Cincinnati, Ohio-based Kroger has updated its pollinator policy encouraging suppliers to move away from pesticides and adopt alternative pest management. The policy states Kroger supports the expansion of organic food and products that are affordable for many families.
Friends of the Earth and other environmental, consumer, beekeeper and farmworker groups have pressured Kroger for more than three years to eliminate toxic pesticides and expand organic offerings to protect people and pollinators, marking a small but robust victory. This announcement follows protests outside Kroger’s annual shareholder meetings by Ohio organizers, farmworkers from Florida, students and public health, beekeeping, environmental, faith-based and consumer allies.
“This is a step in the right direction to protect people and pollinators from toxic pesticides in Kroger’s supply chain,” said Tiffany Finck-Haynes, pesticides and pollinators program manager at Friends of the Earth. “However, this policy is non-binding and vague. We urge Kroger and other top food retailers to do their part in addressing the pollinator crisis by making clear, time-bound commitments to phase out chlorpyrifos, neonicotinoids, glyphosate and other toxic pesticides throughout their entire food supply chains.”
“While we welcome and celebrate Kroger’s expanded pollinator policy and the steps it is taking to protect bees by encouraging suppliers to limit bee-harming pesticides and increase its pesticide-free products, Kroger must do more,” said Katie Reilly, campaign manager at SumOfUs. “The loss of pollinators puts our entire food supply and Kroger’s business model at risk. As the largest grocery store chain in the U.S., Kroger has a responsibility to its customers and shareholders to phase out bee-killing pesticides on the food it sells and be a leader in protecting bees and our food supply.”
“We are pleased Kroger is examining how they can protect pollinators from the adverse impact of pesticides. However, the pesticide labels do not protect pollinators, nor do they protect farmers and farm workers from tank mixes of pesticides,” said Michele Colopy, program director for the Pollinator Stewardship Council. “Combinations of pesticides increase the toxicity of the pesticides killing honey bees. These pesticides remain in the soil, killing the beneficial insects that protect crops and provide nutrition to crops. Healthy soils support healthy pollinators which support healthy food. We encourage Kroger to continuing learning about the impact of pesticides on the very pollinators that provide them with food to sell.”
Recent independent lab testing found that Kroger’s store-brand foods contain pollinator-toxic pesticides including glyphosate, organophosphates and neonicotinoids. Kroger lags behind its competitors on pesticide reduction. Costco updated its pesticide policy to encourage suppliers of fruits, vegetables and garden plants to phase out the use of chlorpyrifos and neonicotinoids. Yet a 2018 scorecard from Friends of the Earth found that Kroger is failing to protect bees and people from toxic pesticides.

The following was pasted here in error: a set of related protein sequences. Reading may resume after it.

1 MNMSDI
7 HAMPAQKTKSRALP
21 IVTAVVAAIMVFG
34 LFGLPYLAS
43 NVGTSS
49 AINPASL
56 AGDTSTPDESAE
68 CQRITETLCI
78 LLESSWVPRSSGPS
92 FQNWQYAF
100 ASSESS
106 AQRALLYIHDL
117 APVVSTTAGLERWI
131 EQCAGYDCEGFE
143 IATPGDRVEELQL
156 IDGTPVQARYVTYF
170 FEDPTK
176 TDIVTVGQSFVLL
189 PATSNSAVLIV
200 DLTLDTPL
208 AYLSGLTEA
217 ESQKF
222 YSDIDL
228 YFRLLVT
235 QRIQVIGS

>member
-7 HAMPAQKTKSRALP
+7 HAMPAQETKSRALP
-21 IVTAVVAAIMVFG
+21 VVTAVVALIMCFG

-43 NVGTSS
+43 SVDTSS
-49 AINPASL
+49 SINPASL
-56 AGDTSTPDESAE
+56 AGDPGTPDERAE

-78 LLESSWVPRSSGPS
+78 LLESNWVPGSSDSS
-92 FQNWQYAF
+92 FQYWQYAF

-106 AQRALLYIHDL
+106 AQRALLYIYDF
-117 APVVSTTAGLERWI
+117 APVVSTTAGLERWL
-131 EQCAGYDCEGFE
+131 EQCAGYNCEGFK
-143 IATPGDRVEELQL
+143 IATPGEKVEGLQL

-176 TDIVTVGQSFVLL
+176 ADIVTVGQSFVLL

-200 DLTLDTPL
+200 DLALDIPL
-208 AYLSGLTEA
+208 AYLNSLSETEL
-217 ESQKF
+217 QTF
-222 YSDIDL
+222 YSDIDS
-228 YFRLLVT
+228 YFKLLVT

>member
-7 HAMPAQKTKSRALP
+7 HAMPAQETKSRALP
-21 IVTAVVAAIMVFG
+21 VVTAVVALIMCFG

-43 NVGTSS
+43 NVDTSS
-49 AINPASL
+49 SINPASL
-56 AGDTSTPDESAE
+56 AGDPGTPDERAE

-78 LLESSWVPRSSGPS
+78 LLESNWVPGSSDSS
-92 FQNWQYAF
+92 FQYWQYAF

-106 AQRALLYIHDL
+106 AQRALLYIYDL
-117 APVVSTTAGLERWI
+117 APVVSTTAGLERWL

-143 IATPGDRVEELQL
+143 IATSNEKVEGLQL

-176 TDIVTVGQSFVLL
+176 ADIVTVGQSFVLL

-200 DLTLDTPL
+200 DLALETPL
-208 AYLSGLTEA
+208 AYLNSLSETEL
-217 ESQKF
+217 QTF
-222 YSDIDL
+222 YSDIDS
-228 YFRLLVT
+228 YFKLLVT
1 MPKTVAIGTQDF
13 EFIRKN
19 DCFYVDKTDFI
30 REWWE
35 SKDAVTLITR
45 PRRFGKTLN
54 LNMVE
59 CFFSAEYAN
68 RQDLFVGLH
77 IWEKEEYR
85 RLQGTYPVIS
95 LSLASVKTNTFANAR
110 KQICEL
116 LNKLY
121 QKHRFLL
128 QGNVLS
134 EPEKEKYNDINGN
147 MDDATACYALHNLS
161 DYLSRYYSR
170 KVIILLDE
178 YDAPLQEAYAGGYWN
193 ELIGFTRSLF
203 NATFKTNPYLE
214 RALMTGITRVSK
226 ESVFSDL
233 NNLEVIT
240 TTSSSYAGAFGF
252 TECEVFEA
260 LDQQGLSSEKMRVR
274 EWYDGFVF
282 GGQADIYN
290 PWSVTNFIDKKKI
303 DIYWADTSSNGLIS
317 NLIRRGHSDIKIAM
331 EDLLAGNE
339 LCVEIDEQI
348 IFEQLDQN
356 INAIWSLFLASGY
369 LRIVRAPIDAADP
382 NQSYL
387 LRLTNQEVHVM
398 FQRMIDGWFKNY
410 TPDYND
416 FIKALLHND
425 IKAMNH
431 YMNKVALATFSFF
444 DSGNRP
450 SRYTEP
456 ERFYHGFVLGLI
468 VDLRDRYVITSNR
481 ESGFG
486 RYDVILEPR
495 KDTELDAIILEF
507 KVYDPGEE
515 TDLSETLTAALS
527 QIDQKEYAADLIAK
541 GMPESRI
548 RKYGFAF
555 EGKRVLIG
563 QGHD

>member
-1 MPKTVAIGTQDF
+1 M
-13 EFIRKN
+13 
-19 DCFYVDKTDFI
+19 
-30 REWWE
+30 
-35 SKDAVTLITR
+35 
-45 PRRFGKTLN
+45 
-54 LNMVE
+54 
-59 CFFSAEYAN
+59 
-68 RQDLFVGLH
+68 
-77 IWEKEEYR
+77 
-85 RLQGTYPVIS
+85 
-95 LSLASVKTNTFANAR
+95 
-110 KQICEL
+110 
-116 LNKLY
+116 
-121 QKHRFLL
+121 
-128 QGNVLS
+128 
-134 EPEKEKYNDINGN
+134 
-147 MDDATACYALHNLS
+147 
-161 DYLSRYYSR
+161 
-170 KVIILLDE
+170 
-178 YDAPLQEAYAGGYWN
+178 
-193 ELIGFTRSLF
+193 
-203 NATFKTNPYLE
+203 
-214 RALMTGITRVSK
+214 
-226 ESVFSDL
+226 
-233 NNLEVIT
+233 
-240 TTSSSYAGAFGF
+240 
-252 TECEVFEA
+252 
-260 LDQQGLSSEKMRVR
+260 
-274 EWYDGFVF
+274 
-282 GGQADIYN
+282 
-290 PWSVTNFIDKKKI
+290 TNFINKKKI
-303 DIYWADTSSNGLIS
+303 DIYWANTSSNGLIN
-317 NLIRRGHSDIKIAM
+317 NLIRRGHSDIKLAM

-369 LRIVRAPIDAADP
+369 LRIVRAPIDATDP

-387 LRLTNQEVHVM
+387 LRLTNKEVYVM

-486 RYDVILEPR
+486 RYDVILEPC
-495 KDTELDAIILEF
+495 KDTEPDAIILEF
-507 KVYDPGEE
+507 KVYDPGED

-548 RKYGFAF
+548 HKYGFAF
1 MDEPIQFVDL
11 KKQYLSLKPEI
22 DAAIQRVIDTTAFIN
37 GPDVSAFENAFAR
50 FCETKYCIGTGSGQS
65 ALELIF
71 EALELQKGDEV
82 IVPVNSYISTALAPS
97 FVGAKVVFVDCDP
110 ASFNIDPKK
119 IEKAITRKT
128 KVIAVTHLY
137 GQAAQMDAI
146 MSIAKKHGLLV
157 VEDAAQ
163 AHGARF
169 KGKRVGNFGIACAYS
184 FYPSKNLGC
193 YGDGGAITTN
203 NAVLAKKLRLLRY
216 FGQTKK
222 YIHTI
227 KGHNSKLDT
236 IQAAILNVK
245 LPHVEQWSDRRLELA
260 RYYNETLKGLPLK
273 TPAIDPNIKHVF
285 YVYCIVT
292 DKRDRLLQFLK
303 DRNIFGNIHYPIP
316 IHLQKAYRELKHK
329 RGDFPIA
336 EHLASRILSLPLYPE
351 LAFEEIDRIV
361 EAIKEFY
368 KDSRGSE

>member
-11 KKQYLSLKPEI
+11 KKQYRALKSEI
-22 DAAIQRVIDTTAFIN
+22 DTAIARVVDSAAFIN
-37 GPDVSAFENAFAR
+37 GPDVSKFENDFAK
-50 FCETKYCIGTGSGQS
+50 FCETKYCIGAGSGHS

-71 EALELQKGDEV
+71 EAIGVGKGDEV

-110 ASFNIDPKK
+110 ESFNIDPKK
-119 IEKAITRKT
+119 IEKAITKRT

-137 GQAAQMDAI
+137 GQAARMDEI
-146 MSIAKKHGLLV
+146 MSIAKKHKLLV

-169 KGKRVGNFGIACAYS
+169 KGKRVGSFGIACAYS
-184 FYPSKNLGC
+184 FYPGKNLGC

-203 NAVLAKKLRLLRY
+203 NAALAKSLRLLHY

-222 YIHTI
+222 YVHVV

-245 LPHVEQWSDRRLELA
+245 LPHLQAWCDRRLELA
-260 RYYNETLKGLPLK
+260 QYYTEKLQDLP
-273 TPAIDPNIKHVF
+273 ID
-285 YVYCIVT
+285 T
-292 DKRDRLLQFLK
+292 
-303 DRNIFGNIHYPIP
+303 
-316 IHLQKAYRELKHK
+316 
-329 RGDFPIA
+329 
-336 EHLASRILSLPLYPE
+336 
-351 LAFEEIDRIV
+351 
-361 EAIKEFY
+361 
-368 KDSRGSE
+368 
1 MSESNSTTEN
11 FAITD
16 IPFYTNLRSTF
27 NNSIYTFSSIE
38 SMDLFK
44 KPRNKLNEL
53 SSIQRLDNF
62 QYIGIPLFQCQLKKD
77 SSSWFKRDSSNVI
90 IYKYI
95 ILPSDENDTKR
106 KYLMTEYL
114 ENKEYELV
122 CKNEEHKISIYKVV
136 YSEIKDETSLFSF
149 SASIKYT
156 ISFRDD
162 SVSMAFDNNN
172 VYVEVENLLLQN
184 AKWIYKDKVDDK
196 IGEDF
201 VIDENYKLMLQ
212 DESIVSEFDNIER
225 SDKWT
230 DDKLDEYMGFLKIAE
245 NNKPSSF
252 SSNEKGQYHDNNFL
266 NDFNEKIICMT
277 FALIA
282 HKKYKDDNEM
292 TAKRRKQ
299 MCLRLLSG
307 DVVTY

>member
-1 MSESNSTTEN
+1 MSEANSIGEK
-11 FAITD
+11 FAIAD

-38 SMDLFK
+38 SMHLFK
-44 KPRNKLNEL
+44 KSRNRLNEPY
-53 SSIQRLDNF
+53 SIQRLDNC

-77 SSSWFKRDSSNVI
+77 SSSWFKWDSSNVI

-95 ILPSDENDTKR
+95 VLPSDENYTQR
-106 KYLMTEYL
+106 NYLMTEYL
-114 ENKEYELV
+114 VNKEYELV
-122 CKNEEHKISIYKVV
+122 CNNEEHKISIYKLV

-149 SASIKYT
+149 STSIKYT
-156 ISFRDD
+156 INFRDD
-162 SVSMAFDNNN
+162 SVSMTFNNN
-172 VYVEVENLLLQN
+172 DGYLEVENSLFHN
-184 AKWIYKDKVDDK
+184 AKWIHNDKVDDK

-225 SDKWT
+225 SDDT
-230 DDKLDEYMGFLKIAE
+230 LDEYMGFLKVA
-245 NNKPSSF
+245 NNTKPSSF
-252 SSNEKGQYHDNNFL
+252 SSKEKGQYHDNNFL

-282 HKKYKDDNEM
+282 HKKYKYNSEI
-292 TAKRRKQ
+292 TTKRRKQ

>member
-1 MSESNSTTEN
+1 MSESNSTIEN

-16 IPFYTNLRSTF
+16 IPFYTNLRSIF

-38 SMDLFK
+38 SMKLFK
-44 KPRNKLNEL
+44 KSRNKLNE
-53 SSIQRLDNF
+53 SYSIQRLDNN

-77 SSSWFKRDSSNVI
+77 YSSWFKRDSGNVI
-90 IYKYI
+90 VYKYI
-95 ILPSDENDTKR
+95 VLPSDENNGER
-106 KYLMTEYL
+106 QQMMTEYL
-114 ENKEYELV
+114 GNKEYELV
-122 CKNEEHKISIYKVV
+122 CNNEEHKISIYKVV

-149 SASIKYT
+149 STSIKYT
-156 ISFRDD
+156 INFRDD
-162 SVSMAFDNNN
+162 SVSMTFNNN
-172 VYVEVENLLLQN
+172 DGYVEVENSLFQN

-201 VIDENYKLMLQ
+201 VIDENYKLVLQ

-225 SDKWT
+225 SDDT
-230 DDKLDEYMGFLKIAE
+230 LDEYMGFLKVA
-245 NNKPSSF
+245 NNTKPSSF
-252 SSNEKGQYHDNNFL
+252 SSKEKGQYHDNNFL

Pollinators and other insects could go extinct within a century, threatening a “catastrophic collapse of nature’s ecosystems,” according to the first comprehensive global meta-analysis of insect decline. The widespread use of neonicotinoids and other toxic insecticides in industrial agriculture is a key driver of this decline. Bees and other pollinators are essential for 1-in-3 bites of food.
Neonicotinoids, the world’s most widely used synthetic pesticides, are a key driver of global declines of critical pollinators and species ranging from aquatic insects to birds. Despite millions of public comments, the U.S. Environmental Protection Agency has delayed action on most uses of these pesticides.
Chlorpyrifos is a toxic nerve agent pesticide that threatens the survival of bees and other pollinators and can cause damage to children’s developing brains, including reduced IQ, loss of memory and attention deficit disorders, as well as acute pesticide poisoning in adults and children. Agricultural workers, their families and rural communities are particularly vulnerable. The EPA was set to ban all uses of chlorpyrifos nationwide last year, but the Trump administration reversed that decision.
Glyphosate is the world’s most widely-used weed killer, a probable carcinogen and a leading driver of monarch butterfly decline. More than 13,400 people are suing Bayer-Monsanto for glyphosate’s contribution to their cancer and juries have awarded more than $2 billion in damages to date.